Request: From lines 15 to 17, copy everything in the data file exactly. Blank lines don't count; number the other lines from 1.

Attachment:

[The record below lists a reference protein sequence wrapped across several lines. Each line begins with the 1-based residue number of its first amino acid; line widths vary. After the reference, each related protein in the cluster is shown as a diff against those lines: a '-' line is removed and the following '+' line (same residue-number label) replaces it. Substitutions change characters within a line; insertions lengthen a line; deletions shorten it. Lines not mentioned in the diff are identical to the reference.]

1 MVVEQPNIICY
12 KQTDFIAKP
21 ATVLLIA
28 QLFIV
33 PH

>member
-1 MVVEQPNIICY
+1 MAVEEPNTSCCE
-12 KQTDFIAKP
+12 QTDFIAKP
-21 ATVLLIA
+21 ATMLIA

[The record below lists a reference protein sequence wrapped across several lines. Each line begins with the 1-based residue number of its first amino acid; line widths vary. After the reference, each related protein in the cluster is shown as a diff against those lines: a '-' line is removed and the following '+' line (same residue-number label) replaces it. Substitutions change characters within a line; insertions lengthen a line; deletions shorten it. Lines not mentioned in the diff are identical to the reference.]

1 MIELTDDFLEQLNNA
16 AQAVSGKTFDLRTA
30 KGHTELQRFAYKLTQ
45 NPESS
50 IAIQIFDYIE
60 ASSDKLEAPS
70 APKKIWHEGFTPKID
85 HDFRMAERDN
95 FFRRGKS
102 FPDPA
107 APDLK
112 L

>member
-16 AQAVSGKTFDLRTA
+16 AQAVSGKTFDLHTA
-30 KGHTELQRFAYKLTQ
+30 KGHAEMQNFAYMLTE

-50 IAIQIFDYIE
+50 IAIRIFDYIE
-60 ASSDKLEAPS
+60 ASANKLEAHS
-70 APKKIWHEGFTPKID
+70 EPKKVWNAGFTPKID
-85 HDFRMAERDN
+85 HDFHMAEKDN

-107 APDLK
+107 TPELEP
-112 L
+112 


1 MIELTDDFLEQLNNA
16 AQAVSGKTFDLRTA
30 KGHTELQRFAYKLTQ